There were no upside surprises in China’s May economic indicators. Instead, they mostly confirm that the nation’s growth rate remains relatively high but may be losing some momentum. Real GDP growth slipped from 7.9% in Q4-2012 to 7.7% in the first quarter. April and May data suggest that growth isn’t picking up.
The month’s industrial output, retail sales, and fixed-asset investment met expectations, rising 9.2%, 12.9%, 20.4% y/y, respectively. Those numbers almost match April’s results. However, imports fell 0.8% y/y as the volume of many commodity shipments fell from a year ago. The volume of major metals imports, including copper and alumina, fell at double-digit rates. Coal imports fell sharply. The PPI inflation rate fell to minus 2.9% y/y in May, the lowest since September 2012.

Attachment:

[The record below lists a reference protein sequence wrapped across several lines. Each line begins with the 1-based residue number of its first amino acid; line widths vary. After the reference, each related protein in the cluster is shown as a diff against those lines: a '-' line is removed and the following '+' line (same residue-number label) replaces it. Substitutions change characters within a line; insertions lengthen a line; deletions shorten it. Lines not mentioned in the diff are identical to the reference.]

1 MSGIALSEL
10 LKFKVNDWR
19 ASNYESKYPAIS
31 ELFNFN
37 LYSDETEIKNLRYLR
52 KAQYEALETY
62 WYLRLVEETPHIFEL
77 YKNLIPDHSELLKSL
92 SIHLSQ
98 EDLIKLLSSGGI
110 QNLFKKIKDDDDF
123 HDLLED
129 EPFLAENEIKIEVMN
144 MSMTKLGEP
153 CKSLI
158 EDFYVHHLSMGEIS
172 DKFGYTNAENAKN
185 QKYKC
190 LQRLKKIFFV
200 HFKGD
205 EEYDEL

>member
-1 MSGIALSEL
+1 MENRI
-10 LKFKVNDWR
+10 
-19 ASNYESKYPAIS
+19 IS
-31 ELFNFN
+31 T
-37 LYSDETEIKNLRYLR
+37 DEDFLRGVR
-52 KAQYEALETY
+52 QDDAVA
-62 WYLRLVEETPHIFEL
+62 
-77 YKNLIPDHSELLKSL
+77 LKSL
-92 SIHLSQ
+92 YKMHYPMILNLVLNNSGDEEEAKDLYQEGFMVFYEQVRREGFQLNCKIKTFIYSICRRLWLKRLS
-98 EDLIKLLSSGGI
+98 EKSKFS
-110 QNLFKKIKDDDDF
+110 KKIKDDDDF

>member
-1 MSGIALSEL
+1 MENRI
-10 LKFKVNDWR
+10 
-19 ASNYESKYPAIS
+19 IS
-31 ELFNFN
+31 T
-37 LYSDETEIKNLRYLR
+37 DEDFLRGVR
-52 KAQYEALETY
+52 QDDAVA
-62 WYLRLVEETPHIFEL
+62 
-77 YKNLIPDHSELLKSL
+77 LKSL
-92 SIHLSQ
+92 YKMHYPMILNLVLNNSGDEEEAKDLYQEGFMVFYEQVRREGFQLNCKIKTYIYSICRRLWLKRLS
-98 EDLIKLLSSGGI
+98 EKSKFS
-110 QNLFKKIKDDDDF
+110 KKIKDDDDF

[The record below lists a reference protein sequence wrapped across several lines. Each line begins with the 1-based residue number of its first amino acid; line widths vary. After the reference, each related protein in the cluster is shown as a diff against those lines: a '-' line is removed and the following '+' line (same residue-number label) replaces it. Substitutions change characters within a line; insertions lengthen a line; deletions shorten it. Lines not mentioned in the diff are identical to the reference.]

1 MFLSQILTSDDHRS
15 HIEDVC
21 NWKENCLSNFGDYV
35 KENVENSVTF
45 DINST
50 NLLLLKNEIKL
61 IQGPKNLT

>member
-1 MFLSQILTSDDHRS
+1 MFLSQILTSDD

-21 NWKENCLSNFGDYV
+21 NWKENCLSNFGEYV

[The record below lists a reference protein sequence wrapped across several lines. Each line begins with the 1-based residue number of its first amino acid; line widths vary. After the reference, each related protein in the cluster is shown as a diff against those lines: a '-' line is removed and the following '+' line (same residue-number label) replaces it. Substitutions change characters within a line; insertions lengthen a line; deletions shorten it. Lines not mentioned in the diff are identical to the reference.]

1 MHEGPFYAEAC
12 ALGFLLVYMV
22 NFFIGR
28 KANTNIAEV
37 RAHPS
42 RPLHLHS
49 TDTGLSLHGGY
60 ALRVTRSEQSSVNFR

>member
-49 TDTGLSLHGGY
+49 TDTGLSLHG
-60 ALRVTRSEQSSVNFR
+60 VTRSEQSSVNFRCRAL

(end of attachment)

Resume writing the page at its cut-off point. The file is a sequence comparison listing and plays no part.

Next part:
Export growth slowed to only 0.6% y/y, the lowest since November 2009. Reuters reported on Sunday that the authorities cracked down on currency speculation disguised as export trades to skirt capital controls, which had created double-digit rises in export growth every month this year even as world growth stuttered. May exports to both the US and the EU--China's top two markets--fell from a year earlier for the third month in a row.
Today's Morning Briefing: Around the World. (1) Go Global or Stay Home? (2) The previous bull market was good for MEI sectors. (3) US equity mutual funds investing overseas are still getting inflows. (4) Staying away from some Stay Home sectors. (5) It all depends on global economic growth, which remains lackluster. (6) No juice in industrial commodities. (7) Euro Zone flat-lining at 2009’s depressed levels. (8) China’s trade data showing weaker domestic and global economies. (9) Two strikes against EMs. (10) Japan’s fireworks show. (More for subscribers.)